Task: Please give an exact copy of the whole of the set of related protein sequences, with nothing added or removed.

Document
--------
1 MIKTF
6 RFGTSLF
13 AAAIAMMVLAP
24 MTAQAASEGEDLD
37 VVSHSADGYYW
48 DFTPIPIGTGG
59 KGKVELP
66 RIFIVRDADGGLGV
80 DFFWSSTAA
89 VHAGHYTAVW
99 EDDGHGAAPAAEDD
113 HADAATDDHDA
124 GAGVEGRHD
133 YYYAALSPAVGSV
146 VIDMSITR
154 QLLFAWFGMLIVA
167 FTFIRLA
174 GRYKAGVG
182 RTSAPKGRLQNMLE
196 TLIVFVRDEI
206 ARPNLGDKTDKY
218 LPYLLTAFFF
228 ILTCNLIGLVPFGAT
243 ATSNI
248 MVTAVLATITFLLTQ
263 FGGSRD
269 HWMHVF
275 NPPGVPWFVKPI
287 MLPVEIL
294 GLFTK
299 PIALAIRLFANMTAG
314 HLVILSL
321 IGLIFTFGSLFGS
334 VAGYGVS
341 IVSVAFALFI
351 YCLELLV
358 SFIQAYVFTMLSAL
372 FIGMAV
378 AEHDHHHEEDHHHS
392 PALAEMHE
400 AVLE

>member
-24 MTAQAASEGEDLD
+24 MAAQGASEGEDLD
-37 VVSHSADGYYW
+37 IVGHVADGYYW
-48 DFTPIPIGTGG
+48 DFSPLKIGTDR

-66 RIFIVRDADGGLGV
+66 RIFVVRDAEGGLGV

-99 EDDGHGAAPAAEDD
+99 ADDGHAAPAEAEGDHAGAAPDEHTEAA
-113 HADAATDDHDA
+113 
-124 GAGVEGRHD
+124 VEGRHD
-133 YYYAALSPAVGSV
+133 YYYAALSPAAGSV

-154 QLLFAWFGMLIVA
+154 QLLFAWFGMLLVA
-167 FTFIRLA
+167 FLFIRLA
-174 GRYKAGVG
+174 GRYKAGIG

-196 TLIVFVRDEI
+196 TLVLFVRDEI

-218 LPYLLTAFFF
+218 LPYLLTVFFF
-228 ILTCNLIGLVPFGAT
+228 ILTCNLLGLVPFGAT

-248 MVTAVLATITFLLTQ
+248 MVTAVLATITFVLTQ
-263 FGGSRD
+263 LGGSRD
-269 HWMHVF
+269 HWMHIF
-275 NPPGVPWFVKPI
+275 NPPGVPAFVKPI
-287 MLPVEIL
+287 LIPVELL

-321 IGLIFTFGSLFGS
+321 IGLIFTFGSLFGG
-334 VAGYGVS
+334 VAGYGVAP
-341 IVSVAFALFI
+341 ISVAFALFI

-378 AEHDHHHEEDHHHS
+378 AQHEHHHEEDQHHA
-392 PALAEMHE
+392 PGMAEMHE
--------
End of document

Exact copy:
1 MIKTF
6 RFGTSLF
13 AAAIAMMVLAP
24 MTAQAASEGEDLD
37 VVSHSADGYYW
48 DFTPIPIGTGG
59 KGKVELP
66 RIFIVRDADGGLGV
80 DFFWSSTAA
89 VHAGHYTAVW
99 EDDGHGAAPAAEDD
113 HADAATDDHDA
124 GAGVEGRHD
133 YYYAALSPAVGSV
146 VIDMSITR
154 QLLFAWFGMLIVA
167 FTFIRLA
174 GRYKAGVG
182 RTSAPKGRLQNMLE
196 TLIVFVRDEI
206 ARPNLGDKTDKY
218 LPYLLTAFFF
228 ILTCNLIGLVPFGAT
243 ATSNI
248 MVTAVLATITFLLTQ
263 FGGSRD
269 HWMHVF
275 NPPGVPWFVKPI
287 MLPVEIL
294 GLFTK
299 PIALAIRLFANMTAG
314 HLVILSL
321 IGLIFTFGSLFGS
334 VAGYGVS
341 IVSVAFALFI
351 YCLELLV
358 SFIQAYVFTMLSAL
372 FIGMAV
378 AEHDHHHEEDHHHS
392 PALAEMHE
400 AVLE

>member
-24 MTAQAASEGEDLD
+24 MAAQGASEGEDLD
-37 VVSHSADGYYW
+37 IVGHVADGYYW
-48 DFTPIPIGTGG
+48 DFSPLKIGTDR

-66 RIFIVRDADGGLGV
+66 RIFVVRDAEGGLGV

-99 EDDGHGAAPAAEDD
+99 ADDGHAAPAEAEGDHAGAAPDEHTEAA
-113 HADAATDDHDA
+113 
-124 GAGVEGRHD
+124 VEGRHD
-133 YYYAALSPAVGSV
+133 YYYAALSPAAGSV

-154 QLLFAWFGMLIVA
+154 QLLFAWFGMLLVA
-167 FTFIRLA
+167 FLFIRLA
-174 GRYKAGVG
+174 GRYKAGIG

-196 TLIVFVRDEI
+196 TLVLFVRDEI

-218 LPYLLTAFFF
+218 LPYLLTVFFF
-228 ILTCNLIGLVPFGAT
+228 ILTCNLLGLVPFGAT

-248 MVTAVLATITFLLTQ
+248 MVTAVLATITFVLTQ
-263 FGGSRD
+263 LGGSRD
-269 HWMHVF
+269 HWMHIF
-275 NPPGVPWFVKPI
+275 NPPGVPAFVKPI
-287 MLPVEIL
+287 LIPVELL

-321 IGLIFTFGSLFGS
+321 IGLIFTFGSLFGG
-334 VAGYGVS
+334 VAGYGVAP
-341 IVSVAFALFI
+341 ISVAFALFI

-378 AEHDHHHEEDHHHS
+378 AQHEHHHEEDQHHA
-392 PALAEMHE
+392 PGMAEMHE